Friday, November 03, 2006

Cyworld: 21M uu a month, 16M page impressions a day, $100M a year.

Alan Moore has just posted this on communities dominate brands

Apart from anything else, I hope the headline on this suggests we all could learn a little here.

Visit this link and there's a 100-page plus report on best practices learned from Cyworld to download free.

The interview Alan conducts reveals, for example, that the US version I link to on this site (one's to watch) and have sampled is a much watered down version of the full-on Korean one. So that explains that then!

The numbers alone are staggering. A third of the population of South Korea has an account. And most of them appear to visit almost every day.

Take a look at Alan's full post.

Here's a few highlights from an interview with Benjamin Joffe of Plus Eight Star

"Among the most interesting aspects are Cyworld's business model relying on micro-customization, which concerns not only avatars but the whole page with music and many other functions. Also, the mobile aspects of Cyworld can certainly inspire companies who wish to step into this next 3-billion dollars industry'."

"The key point in Cyworld is its 'real-name policy'. Basically you need to use your real name associated with your official ID number to register. This has become more or less a standard among South Korean Internet services... Real name policy does not damage free speech, it brings responsibility, courtesy and a lot of benefits for users themselves in terms of trust in the information they can find."

"It is useful to note here that most Cyworld users write for their 'offline friends' and not for strangers. They can set privacy levels to their hompy, setting accessibily by content category to themselves only, friends or everybody. The role of the 'il-chon' friendship link is critical here. Visiting friends' pages and friends-of-friends' can help deepen relationships by understanding people better.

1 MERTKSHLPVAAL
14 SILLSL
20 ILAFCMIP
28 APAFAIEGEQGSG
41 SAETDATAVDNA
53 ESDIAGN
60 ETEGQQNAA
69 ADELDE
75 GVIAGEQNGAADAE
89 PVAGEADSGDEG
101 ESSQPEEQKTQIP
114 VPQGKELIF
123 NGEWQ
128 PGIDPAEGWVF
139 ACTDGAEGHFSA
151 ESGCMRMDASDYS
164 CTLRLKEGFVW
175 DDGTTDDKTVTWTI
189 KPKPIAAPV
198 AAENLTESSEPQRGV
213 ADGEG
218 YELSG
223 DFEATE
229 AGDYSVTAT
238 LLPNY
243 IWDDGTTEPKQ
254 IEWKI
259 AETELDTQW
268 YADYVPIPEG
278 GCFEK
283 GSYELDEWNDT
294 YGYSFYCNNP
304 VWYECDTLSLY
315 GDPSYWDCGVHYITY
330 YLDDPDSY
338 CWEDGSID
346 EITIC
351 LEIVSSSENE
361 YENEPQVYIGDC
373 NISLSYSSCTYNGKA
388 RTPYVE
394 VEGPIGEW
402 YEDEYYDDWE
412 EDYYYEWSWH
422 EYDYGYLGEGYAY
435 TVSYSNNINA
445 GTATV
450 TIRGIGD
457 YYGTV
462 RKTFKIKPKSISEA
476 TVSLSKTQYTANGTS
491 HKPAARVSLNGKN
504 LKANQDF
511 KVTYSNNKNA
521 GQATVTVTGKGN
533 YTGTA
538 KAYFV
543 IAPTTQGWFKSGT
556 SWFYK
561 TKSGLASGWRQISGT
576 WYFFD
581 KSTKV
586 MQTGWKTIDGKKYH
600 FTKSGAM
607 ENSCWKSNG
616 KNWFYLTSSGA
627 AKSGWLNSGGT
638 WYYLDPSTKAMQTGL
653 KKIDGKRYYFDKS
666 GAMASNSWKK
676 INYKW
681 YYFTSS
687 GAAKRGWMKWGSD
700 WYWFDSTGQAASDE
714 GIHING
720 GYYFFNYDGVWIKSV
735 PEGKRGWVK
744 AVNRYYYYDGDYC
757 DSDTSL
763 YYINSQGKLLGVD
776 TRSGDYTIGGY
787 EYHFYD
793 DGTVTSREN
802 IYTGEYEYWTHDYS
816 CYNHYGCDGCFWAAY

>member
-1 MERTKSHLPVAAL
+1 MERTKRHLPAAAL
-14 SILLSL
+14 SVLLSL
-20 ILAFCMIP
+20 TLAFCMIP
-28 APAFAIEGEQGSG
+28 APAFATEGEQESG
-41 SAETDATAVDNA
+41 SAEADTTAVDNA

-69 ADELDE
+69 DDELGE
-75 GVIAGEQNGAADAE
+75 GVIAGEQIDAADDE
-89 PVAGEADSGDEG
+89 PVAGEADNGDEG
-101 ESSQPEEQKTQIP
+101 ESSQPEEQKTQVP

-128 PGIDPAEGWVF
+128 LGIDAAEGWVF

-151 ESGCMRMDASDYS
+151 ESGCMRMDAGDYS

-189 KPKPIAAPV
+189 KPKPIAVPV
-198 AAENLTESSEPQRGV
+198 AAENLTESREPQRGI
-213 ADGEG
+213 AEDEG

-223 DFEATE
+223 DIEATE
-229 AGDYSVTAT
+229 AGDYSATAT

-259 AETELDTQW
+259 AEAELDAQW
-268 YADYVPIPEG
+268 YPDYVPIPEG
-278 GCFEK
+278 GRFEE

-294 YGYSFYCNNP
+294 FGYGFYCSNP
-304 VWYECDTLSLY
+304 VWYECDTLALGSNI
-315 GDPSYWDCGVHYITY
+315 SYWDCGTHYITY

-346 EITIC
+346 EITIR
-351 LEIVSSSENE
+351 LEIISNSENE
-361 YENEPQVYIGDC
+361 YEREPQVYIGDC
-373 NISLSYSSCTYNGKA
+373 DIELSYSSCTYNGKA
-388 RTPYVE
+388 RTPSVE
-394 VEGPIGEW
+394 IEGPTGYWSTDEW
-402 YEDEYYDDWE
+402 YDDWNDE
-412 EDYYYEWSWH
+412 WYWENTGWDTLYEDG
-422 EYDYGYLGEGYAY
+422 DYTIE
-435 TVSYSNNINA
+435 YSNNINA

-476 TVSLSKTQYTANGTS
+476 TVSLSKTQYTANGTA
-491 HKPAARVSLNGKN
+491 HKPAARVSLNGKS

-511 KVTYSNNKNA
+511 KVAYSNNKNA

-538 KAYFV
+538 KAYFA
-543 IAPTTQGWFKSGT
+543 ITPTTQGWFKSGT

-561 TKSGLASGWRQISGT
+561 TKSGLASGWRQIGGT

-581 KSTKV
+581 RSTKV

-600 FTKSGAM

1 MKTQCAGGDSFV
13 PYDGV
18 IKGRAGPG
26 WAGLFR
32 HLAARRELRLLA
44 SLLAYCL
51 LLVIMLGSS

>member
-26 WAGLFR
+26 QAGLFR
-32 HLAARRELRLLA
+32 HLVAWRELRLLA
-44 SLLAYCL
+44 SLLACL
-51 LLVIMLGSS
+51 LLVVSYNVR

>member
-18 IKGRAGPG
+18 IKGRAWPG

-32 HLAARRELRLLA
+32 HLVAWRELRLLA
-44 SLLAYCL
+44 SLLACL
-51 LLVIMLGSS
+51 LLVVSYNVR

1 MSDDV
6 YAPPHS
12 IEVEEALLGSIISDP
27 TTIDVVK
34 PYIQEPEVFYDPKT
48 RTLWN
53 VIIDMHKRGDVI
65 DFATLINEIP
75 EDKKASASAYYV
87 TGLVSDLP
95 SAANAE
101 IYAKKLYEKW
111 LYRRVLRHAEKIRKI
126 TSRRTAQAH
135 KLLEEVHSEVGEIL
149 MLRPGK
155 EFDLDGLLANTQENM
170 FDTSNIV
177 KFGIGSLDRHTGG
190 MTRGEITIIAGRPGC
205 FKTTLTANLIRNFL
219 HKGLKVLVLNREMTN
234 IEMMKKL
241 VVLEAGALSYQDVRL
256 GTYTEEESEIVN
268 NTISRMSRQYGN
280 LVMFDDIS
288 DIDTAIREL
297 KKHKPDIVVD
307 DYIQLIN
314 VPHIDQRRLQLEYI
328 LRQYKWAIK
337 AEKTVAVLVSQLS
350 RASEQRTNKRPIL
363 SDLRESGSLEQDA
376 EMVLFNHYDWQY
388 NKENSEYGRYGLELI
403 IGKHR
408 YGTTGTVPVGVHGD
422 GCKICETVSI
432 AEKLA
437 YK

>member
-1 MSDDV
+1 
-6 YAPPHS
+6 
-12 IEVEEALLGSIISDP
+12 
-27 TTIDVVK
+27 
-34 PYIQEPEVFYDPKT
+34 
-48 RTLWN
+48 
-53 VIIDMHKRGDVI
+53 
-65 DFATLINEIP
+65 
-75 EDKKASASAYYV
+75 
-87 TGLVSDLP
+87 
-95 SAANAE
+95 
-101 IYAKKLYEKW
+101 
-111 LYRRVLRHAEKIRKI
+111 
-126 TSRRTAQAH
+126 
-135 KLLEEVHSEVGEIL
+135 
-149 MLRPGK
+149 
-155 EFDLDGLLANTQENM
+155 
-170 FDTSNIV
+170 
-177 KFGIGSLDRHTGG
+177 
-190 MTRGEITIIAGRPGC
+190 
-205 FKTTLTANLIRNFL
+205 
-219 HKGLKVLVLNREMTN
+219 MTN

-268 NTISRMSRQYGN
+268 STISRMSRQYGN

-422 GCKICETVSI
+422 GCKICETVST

"Among the most important issues has been this privacy aspect: many information are at risk on (western) blogs: appearance, name, address, contact info, pictures, relationships, age, etc. Some problems have appeared in services like MySpace."

"what do users value in the service?
This is a critical question to ask yourself as a SNS operator, as it will largely condition service development, marketing and eventually revenues! In Cyworld we found the following drivers:
a). Not being left behind
b). Their creations
c). Their relationships
d). Their image"

The rate of change is so rapid it's difficult for one person to keep up to speed. Let's pool our thoughts, share our reactions and, who knows, even reach some shared conclusions worth arriving at?